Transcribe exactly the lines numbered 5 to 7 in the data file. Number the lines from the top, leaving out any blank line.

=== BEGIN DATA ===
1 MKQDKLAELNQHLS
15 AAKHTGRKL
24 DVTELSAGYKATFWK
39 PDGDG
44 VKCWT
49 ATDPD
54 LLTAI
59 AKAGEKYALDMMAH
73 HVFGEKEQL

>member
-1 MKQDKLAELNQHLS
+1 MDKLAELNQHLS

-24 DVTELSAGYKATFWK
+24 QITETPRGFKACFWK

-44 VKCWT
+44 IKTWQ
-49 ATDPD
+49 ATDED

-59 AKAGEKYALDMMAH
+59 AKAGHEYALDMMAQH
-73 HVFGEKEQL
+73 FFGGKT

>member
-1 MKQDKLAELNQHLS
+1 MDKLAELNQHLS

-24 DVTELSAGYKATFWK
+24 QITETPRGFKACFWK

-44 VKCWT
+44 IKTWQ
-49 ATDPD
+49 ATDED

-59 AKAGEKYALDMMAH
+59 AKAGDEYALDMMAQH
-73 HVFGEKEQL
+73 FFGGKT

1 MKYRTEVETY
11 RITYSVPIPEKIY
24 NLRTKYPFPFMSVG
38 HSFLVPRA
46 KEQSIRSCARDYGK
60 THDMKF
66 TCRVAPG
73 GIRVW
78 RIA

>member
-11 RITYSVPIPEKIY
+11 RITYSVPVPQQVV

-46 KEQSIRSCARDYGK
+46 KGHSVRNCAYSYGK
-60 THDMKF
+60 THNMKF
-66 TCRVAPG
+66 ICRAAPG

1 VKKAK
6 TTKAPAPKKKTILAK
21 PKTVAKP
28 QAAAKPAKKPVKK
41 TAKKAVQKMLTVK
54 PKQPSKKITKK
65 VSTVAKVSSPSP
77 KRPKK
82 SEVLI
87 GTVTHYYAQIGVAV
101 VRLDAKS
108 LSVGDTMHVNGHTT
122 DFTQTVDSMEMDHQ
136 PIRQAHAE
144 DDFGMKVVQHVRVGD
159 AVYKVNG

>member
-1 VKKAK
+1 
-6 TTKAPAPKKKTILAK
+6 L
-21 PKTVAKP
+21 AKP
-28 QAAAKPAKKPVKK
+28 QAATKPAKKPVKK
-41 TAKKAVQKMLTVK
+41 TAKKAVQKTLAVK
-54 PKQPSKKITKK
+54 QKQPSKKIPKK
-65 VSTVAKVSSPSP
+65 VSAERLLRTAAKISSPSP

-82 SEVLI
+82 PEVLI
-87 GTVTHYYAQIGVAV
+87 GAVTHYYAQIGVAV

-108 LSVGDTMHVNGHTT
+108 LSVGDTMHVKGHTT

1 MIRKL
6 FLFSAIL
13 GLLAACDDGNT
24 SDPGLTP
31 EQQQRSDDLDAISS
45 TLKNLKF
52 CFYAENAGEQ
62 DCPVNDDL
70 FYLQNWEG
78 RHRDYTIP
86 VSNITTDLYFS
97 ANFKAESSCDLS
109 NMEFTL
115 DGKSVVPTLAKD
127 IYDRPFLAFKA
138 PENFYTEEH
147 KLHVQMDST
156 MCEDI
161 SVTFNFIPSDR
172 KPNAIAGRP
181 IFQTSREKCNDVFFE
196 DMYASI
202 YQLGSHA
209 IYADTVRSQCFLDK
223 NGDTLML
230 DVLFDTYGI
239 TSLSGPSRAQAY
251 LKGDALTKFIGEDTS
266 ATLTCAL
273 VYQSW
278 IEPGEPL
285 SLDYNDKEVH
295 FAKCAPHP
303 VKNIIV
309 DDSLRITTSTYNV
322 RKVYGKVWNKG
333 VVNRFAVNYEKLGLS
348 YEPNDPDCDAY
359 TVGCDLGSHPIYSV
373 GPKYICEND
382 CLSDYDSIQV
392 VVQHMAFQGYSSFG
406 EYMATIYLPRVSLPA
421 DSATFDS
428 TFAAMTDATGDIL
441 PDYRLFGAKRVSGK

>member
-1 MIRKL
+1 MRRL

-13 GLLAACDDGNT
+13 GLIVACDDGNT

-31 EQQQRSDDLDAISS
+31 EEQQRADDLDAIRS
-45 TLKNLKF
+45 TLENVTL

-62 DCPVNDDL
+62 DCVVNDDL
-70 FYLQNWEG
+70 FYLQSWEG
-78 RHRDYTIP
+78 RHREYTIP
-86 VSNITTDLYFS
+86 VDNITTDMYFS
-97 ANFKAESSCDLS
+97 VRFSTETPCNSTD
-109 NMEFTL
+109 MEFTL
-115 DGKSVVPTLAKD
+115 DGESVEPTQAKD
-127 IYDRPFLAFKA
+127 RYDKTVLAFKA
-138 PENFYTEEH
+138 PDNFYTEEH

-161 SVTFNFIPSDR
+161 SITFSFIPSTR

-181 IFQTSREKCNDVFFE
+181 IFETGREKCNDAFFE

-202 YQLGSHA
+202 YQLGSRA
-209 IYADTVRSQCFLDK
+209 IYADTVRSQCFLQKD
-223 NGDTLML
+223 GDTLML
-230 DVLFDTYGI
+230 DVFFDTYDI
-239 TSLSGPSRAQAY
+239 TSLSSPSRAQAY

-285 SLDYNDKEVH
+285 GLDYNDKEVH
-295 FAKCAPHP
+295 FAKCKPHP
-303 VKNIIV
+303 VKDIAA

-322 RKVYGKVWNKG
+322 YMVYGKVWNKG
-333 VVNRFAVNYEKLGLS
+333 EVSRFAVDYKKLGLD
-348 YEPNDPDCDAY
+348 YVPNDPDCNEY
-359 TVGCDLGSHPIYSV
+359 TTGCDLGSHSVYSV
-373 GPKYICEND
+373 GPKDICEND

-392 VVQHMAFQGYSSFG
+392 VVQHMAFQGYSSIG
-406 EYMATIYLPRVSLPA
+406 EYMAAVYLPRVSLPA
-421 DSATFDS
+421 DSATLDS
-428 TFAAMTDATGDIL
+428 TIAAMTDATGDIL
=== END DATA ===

44 VKCWT
49 ATDPD
54 LLTAI